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WELCOME NEW FACULTY

Dr. Mario Crucini

Mario Crucini is professor and Semler Chair in the Department of Economics. He has studied business cycles across countries for more than three decades, and is excited about a new area of his research examining the growth and business cycle experiences of different locations within the United States. 

“It turns out that the presumption that all or most locations of the U.S. follow the same basic growth and recession patterns is untrue,” Crucini says. “Understanding the extent of this, its causes and potential cures, is essential to understanding U.S. income inequality.”

Examples of this in Crucini’s recent work include the tradeoffs of health and economics in the application of national, state and local stay-at home orders; the extent to which the $800 billion stimulus package by the Obama administration helped counties most negatively affected by the Great Recession; and an exploration of the large loan program to business, administered by the Small Business Administration under the recent CARES Act.

Crucini was most recently at Vanderbilt University, where he was a tenured professor and director of the Center for International Price Research. In addition to his work on business cycles, he has published important research on savings behavior, investment, exchange rates, tariffs, and U.S. monetary policy. He is a research associate of the National Bureau of Economic Research (NBER), a senior fellow at the Federal Reserve Bank of Dallas, and an associate editor of the Journal of Monetary Economics.

“Mario is one of the leading macroeconomists in the country,” says PURCE Kozuch Director Kevin Mumford. “He gives PURCE an increased ability to analyze the effects of important federal government policy changes and communicate with government and community leaders.”

Crucini earned his PhD in Economics at the University of Rochester. He taught at the Wharton School at the University of Pennsylvania, the Stern School of Business at New York University, and The Ohio State University.

Of his teaching philosophy, Crucini says he likes to combine economic models with data and relate them to public policy discussions.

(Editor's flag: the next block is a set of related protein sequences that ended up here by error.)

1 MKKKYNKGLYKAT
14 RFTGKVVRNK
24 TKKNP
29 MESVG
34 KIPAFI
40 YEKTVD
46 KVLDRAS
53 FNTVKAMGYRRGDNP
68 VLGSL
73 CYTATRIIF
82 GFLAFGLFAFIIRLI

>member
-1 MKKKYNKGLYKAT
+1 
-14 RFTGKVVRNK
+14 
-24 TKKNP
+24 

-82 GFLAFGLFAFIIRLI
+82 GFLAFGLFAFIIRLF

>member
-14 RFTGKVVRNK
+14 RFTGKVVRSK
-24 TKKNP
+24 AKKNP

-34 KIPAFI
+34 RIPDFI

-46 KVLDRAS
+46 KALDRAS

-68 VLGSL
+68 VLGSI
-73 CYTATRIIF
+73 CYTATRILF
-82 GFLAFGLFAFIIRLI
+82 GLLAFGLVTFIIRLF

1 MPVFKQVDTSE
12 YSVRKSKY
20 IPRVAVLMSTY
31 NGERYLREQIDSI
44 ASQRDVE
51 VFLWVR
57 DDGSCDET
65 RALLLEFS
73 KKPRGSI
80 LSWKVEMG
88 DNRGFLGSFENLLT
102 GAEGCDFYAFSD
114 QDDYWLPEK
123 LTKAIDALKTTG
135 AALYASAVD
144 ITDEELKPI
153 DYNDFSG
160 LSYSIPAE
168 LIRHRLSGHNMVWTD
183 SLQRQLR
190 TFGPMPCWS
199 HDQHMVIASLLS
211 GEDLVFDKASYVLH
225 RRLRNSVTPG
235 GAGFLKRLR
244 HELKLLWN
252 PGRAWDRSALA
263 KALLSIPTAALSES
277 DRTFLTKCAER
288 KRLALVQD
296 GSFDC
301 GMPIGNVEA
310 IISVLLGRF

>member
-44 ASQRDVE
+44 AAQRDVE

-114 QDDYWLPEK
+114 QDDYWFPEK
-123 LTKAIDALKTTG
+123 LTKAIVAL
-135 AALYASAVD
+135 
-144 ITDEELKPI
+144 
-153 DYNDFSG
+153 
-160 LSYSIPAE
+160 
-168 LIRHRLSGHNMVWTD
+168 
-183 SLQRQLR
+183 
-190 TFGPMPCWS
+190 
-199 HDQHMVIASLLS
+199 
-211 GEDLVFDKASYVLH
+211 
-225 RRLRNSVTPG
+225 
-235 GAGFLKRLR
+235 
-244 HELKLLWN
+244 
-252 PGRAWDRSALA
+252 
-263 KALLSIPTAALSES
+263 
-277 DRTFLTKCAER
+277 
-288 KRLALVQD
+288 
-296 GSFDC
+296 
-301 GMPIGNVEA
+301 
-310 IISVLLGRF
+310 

“Students have much more data available at their fingertips these days, and moving from the data as seamlessly as possible to the models helps them to organize their thinking about economic theory and policy in a similar way to how trends in temperature and rainfall and severe weather have motivated students to think about the causes and consequences of climate change,” he says.

Crucini is a strong believer in learning-by-doing, “such that students follow the process from beginning to end in making an argument without simply being told the answers,” he says. “I also do not shy away from those areas in which answers are incomplete or highly debatable. Those areas, after all, are where researchers spend most of their time exploring.”

He wants his students to be “peers in the economic forensic investigations, not just consumers of the results.”

Dr. Seungki Hong

Seungki Hong is an assistant professor of economics who comes to Purdue with degrees from the Seoul National University and Columbia University, where he earned his PhD in Economics.

Seungki's research interests lie in the fields of macroeconomics and international economics. In particular, Seungki's research focuses on how the micro-level behavior of economic agents affects the aggregate dynamics in the context of an open economy.

In his job market paper, Seungki examines i) how the households’ consumption behavior in emerging economies differs from that in developed economies at a microlevel, and ii) how this microlevel difference contributes to business-cycle differences between emerging and developed economies.

As a teacher in economics, Seungki believes it is important to ensure that students understand economic concepts in both formal and intuitive ways. It is because this two-way understanding is what makes economics unique: the logical consistency secured by the formal representation of economic concepts (such as mathematical equations and graphs) distinguishes economics from newspaper articles, and the intuitive economic stories behind the formal representation distinguish economics from mathematics.